Certification and Your Career in Professional Sports
The big stars in the world of professional sports are the athletes, but data science professionals are getting due recognition for their contribution to the world of games people play. Hollywood already made a movie, the 2011 hit Moneyball, out of author Michael Lewis' best-selling book about the transformation of Major League Baseball's Oakland Athletics by guys who trusted the numbers.
With another Oakland team preparing to battle for a major professional sports championship — the NBA's Golden State Warriors and Oklahoma City Thunder face off in a best-of-seven series starting Monday — it feels like a fitting moment to remind all of the sports fans out there that you don't have to be lightning fast off the dribble, or have elite bat speed, to be a pro sports all-star.
Like with just about everything else that business organizations do to make money in 2016, professional sports is increasingly driven by continuous and assiduous analysis of enormous amounts of data. And there are numerous IT certifications that can help you gain increased fluency in the subset of statistics that guides multimillion-dollar decisions.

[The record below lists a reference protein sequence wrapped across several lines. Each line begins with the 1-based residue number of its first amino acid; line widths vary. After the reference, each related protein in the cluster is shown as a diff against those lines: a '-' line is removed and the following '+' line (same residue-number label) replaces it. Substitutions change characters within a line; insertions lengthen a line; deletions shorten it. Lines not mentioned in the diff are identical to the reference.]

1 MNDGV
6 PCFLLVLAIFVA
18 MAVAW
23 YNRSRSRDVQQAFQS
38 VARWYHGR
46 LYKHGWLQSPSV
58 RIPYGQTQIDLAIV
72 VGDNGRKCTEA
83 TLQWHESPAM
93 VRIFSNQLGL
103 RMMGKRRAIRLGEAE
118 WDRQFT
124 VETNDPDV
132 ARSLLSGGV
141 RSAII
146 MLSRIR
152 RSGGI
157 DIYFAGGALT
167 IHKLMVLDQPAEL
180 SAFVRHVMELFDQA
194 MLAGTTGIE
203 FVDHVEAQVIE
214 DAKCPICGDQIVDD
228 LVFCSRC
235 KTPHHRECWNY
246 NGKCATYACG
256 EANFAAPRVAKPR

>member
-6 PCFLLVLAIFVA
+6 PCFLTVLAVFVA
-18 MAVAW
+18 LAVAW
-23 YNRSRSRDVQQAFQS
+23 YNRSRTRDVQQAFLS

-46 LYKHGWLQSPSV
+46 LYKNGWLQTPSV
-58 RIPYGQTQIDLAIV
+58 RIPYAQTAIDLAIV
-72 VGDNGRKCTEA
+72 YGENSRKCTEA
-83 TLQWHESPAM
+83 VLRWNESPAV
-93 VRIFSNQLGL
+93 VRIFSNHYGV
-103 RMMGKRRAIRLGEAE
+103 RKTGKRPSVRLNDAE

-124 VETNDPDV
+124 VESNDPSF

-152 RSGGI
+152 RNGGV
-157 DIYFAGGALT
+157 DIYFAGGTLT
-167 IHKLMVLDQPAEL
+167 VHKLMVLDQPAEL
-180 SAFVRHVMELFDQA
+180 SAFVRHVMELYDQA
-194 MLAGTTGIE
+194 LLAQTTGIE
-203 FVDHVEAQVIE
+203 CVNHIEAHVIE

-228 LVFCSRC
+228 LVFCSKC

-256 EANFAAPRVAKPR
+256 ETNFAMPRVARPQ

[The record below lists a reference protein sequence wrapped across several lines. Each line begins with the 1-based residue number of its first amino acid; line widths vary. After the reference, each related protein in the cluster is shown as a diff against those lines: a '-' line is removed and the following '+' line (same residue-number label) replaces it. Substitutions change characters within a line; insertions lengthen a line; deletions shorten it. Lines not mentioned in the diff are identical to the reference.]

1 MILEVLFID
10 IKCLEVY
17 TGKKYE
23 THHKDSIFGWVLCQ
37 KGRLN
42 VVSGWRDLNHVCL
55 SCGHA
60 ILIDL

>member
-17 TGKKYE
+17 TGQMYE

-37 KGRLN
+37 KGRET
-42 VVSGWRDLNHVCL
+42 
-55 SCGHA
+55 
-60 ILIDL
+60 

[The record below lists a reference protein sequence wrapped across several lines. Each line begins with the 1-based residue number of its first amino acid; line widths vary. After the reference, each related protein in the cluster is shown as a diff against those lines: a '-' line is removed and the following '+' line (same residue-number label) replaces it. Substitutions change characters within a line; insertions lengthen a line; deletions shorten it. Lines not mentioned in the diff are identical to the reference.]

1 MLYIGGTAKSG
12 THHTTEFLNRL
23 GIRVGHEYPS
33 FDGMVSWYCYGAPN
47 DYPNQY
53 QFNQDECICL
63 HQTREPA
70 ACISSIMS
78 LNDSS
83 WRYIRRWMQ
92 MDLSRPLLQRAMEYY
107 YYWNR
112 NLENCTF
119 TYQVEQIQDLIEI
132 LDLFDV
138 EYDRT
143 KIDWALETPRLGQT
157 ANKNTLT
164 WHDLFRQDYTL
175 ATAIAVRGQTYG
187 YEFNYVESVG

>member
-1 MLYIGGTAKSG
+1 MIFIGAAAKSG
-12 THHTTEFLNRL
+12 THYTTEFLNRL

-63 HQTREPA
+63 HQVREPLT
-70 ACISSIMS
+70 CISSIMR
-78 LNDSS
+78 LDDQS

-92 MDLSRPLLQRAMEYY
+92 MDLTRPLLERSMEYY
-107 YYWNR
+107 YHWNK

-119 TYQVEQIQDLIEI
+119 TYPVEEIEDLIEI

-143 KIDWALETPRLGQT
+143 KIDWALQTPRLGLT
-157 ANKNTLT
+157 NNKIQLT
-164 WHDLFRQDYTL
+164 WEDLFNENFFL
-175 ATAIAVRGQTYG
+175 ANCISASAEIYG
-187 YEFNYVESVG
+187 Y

Professional sports teams have piles of money, and some of them don't seem to mind spending it willy-nilly. For most organizations, however, investing in the future with big money contracts or state-of-the-art facilities and equipment is undertaken largely (if not entirely) on the basis of careful research. And certified analytics professionals play a key role in both compiling and digesting that research.
One of the leading analytics firms in the world, North Carolina-based SAS, has a vested interest in the ever-expanding sports analytics world. For SAS, sports analytics covers everything from using the right tactics to engage fans to providing hyper-accurate financial data to potential sponsors and advertisers.
And, yes, Charles Barkley notwithstanding, the smartest pro sports teams use data to find and develop players.
So, yeah, most of us aren't born with the right stuff to bomb three-pointers like Steph Curry, or turn on a fastball like Bryce Harper. That doesn't have to be an insurmountable obstacle, however, to playing a part in the destiny of the sports team that you rooted for as a child. There's science in everything, and anyone willing to study — by getting an analytics or data science certification, for example — can learn enough to make a contribution.